Directed by the incomparable Agnes Varda, this is a sumptuous and subtle six and a half minutes study of the way our natural surroundings affect our sensual worldviews. The two cross-cultural lovers here explore their mutual passion contingent with Persian iconography. This is hence a conflation of architecture, their shapes and symmetry as well as paintings and poetry, hinting at the sacred, the sublime and the mystic.  I am in awe of the cinematography as also the fact that it is a time-capsule, belonging to pre-1979 Iran.

THE PLEASURE OF LOVE IN IRAN stings most in today’s era where while the world has indeed become more open in discourses such as the one here, even the very title of this short is an anathema in the nation it is based in.



A NIGHT AT THE OPERA is director Sergei Loznitsa’s visual recounting of the titular event in Paris from the 1950s, capturing a distant yet intimate portrait of familiar figures and the regal talents of Maria Callas. However, it’s the roster of attendees that we look out for. Charles Chaplin, Grace Kelly, Brigitte Bardot, Wallis Simpson and Prince Edward as also Queen Elizabeth are among those who mark their iconic presence. The latter’s appearance especially rakes up the past, her deservedly problematic position in the annals of monarchy to the modern world as also the reiteration of storied tradition in the wake of her recent passing, abjectly dissonant with the somber demands of a post-Covid reckoning.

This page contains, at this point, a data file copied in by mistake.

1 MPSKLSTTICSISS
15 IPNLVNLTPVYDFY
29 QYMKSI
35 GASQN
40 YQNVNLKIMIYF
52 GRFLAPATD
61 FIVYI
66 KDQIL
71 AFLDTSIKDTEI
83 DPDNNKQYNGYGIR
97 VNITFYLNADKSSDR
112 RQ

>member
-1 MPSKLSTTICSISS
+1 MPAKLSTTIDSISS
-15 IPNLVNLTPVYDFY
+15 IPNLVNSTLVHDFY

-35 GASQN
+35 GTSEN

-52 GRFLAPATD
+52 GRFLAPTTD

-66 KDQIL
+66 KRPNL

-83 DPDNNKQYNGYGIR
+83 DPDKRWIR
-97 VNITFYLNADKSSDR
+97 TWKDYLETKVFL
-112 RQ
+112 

While this black and white retrospective has a rather gothic quality to it in terms of the lighting and grand setting, the perfumed ensemble, stiff courtesies and even the patronage of a globally elusive form as opera point at the naked truth: the pomposity of this exclusive swish set that is and will be enchanting to the same public that is kept at bay from this seat of artistic legacy for the one percent.

In fact, what we are left with is an empty feeling devoid of actual nostalgia or even exalted appreciation we are supposed to hold for the artists here. Every hint of glamour ultimately gets drowned out by the reality of a social order that celebrates the unattainable. 



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